Little Freddie King
174 South Blvd.
Baton Rouge, LA, 70802
Doors 9:00 PM / Show 9:00 PM
This event is 18 and over
Watch & Listen
Little Freddie King
If you want the real blues - and I'm not talkin about some long-haired hippy beatin' on a National Resonator guitar or a mustachiod, Italian-suited slickster blowin' on a chromatic harmonica - baby, you'd better call Little Freddie King, Normally only seen once a month at BJ's Lounge located in the lowest bowels of the mighty Ninth Ward, where he shares floor space with a pool table and various carpet remnants, don't think for a second that his band won't be able to create the proper mood without their usual scrappy surroundings. The minute Freddie straps on his guitar and strikes up his gnarled chord and drummer "Wacko" Wade makes his presence known with a definative cymbal crash, this lean, mean, swampy aggregation of gut-bucket wild men transforms the poshest of venues into a back-of-town beer joint.
Born in McComb, Mississippi in 1940, Fread E. Martin grew up playing alongside his blues guitar-picking father (Jessie James Martin), then rode the rails to New Orleans during the early fifties where he crossed paths with itinerant South Louisiana blues man such as "Poka- Dot" Slim and "Boogie" Bill Webb whose unique country-cum-urban styles would influence his own. Honing his guitar chops at notorious joints like the Bucket of Blood (which he later immoralized in song), he jammed and gigged with Bo Diddley and John Lee Hooker, and also played bass for Freddy King during one of the guitarist's stints in New Orleans. People began comparing the two musicians' styles, hence Martin's nome-de-plume. While well-vested in a variety of styles, nowadays Little Freddie sounds a lot more like his cousin Lightin' Hopkins - albeit after a three day corn liquor bender! Nevertheless, the King sobriquet if fitting, as Freddie is undeniably the monarch of the Crescent City blues scene.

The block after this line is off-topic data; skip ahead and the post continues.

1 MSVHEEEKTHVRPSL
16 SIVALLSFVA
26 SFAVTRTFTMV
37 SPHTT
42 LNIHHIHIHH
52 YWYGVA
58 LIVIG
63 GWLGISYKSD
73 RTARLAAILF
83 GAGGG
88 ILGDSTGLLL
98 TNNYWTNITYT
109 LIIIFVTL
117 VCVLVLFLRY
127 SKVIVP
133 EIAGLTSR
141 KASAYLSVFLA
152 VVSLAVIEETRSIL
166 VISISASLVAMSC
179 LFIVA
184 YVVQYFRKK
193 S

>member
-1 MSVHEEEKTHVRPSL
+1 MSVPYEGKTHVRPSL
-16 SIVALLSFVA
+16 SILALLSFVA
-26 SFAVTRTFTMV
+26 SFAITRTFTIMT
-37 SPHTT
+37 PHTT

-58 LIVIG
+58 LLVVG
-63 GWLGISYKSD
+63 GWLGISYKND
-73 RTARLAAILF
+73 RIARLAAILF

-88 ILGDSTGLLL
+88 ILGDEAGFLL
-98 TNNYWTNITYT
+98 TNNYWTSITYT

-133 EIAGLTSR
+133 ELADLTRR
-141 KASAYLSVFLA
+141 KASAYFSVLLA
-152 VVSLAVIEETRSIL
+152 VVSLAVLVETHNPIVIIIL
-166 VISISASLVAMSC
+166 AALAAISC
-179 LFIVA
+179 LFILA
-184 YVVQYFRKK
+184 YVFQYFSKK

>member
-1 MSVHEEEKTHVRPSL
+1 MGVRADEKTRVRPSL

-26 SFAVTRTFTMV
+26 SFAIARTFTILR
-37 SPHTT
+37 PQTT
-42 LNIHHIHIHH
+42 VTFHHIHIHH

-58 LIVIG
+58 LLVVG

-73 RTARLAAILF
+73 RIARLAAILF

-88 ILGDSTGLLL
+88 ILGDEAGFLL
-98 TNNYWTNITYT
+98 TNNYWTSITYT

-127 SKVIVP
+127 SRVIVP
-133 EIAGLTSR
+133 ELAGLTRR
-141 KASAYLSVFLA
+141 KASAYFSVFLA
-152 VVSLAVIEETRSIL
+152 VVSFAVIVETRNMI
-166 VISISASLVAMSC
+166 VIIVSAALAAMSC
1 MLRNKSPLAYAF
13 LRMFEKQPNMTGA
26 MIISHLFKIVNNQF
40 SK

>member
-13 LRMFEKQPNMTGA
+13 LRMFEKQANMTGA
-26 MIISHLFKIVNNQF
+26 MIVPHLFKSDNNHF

He recorded an electric blues album with Harmonica Williams in 1969. In 1976, King undertook a European tour alongside Bo Diddley and John Lee Hooker. His next recording opportunity came some twenty seven years after his first in 1996, with the release of Swamp Boogie. King's Sing Sang Sung (2000) was recorded live at the Dream Palace in Faubourg Marigny.
King played the New Orleans Jazz & Heritage Festival for 32 consecutive years. He is a member of the Music Maker Relief Foundation Inc.